Our impact

Young people make positive changes to their lives and communities by participating in the Award. Through our research, we are beginning to uncover the true impact of the Award.

We have exciting and innovative research initiatives underway to reveal exactly how the Award has a positive impact on both participants and the adults who support them. Our research agenda takes us from monitoring how young people develop confidence, creativity and leadership skills through their Award journey, to measuring the Social Return on Investment of the Award across different countries over the course of a year. These findings will allow participants, volunteers and supporters, amongst others, to see first-hand how the Award can impact themselves and their communities. Ultimately, this research is helping us to tell the story of the Award at an individual, societal and global level.

For more information about our impact or our research, please contact the research team at research@intaward.org

Our Impact Measures.

The Award has developed a number of impact measures by examining existing research and evidence on its effectiveness as a youth development programme. Much of this evidence is based on young people’s own reports of how doing their Award has transformed their outlook. It also takes into account the views of employers, educational institutions, parents and youth leaders.

The impact measures have been benchmarked against international frameworks such as the UN Sustainable Development Goals, and against the development objectives of regional and international organisations such as the Commonwealth Youth Programme.



The Award’s seven impact measures are:


1. Improved employability and earning potential

Increase in employability and earning potential due to improved life skills.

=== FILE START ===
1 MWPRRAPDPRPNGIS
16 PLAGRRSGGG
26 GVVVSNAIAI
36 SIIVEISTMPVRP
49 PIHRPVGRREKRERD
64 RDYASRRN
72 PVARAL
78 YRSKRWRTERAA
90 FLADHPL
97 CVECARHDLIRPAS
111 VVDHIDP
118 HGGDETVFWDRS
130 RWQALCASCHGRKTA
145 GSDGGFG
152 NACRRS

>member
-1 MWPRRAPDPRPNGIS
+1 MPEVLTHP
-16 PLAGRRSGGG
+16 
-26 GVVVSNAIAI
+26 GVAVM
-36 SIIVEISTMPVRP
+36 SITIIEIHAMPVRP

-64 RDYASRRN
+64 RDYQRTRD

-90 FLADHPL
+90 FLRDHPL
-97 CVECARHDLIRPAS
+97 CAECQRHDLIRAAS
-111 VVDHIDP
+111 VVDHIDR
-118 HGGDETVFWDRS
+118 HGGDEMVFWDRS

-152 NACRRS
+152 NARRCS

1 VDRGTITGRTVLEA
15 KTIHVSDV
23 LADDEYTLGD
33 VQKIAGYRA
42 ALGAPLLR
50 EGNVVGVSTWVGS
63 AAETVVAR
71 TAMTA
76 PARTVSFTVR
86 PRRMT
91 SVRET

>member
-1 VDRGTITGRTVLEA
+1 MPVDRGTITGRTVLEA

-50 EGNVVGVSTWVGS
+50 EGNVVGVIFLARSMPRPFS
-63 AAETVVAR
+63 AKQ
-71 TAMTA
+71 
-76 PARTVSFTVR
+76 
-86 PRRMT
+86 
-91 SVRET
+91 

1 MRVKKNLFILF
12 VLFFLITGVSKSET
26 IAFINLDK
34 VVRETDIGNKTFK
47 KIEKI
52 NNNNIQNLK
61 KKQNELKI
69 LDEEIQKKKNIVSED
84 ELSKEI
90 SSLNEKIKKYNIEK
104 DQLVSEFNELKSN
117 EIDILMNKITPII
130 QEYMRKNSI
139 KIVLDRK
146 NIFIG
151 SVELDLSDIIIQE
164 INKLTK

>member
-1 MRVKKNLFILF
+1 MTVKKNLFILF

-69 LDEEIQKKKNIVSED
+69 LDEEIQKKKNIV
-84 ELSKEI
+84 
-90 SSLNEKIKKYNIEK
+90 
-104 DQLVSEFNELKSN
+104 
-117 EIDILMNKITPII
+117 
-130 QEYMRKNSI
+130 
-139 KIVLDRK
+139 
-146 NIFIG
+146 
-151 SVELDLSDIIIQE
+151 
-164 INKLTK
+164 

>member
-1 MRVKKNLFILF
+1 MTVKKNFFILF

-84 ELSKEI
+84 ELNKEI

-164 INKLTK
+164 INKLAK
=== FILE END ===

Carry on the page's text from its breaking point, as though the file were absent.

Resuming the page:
2. Improved physical health and fitness

Improved physical health due to increased long-term participation in physical activities.



3. Improved mental health and emotional wellbeing

Improved mental health and emotional wellbeing due to increased social interaction, self-confidence, enhanced life skills and sense of purpose.



4. Increased engagement with charitable and community causes

Increased engagement with charitable and community causes directly, through the Voluntary Service section of the Award, and indirectly, through increased likelihood of long-term participation in volunteering and other forms of community and local participation.



5. Improved environmental impact

Increase in positive, or reduction in negative, environmental impacts as a result of behaviour change resulting from being more aware of environmental issues and having increased connection with and compassion for nature.



6. Increased social cohesion

Increased social inclusion and community cohesion, not specifically captured by the other impacts in the framework. This encompasses the resources and relationships provided by people and society, including skills, knowledge, wellbeing, relationships, shared values and institutions.



7. Reduced offending

Reduction in first-term offending and reduction in reoffending by young offenders, due to long-term increased levels of physical activity, improved life skills, increased social inclusion and improved social skills resulting from increased levels of social interaction.



To realise equality and combat discrimination, the Award looks closely at how the outcomes and impacts may be experienced by different demographics. In other words, we look at these impacts through ‘contextual lenses’: